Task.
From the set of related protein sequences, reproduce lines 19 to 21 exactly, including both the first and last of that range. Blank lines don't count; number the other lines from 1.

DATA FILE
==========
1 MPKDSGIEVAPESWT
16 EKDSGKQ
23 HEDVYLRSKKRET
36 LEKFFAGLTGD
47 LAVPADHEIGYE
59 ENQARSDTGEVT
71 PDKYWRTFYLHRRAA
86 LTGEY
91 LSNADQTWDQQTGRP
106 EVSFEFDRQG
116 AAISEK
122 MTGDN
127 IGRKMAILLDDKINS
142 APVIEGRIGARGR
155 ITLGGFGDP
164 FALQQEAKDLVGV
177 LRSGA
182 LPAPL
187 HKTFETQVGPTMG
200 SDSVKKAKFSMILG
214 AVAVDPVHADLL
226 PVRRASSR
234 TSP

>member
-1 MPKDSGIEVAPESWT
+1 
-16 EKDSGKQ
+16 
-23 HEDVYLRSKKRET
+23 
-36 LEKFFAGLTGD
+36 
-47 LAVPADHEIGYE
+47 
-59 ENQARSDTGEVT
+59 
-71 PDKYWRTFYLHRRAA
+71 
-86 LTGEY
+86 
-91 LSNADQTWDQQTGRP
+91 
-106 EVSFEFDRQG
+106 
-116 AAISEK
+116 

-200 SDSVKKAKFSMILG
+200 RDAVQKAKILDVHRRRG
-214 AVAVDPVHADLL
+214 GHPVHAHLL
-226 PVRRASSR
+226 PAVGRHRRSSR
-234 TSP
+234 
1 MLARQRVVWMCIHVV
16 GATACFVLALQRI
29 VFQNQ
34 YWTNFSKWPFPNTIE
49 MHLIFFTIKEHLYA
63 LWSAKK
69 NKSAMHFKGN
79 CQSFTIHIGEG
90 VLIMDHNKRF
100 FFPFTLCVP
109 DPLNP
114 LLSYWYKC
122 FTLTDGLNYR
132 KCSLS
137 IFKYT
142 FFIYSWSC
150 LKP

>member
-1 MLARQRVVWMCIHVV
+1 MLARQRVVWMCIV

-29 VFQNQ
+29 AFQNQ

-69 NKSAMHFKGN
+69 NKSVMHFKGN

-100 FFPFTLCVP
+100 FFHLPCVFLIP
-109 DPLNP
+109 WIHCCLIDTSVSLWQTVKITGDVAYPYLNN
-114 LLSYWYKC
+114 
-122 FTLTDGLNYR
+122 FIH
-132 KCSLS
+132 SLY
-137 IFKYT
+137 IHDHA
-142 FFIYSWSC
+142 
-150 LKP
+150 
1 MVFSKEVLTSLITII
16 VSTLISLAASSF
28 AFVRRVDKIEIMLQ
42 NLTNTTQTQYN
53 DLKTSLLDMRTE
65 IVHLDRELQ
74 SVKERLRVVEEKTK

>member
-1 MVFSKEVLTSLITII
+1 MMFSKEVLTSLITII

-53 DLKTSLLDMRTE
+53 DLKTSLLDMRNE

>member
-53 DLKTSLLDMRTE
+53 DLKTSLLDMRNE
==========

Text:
187 HKTFETQVGPTMG
200 SDSVKKAKFSMILG
214 AVAVDPVHADLL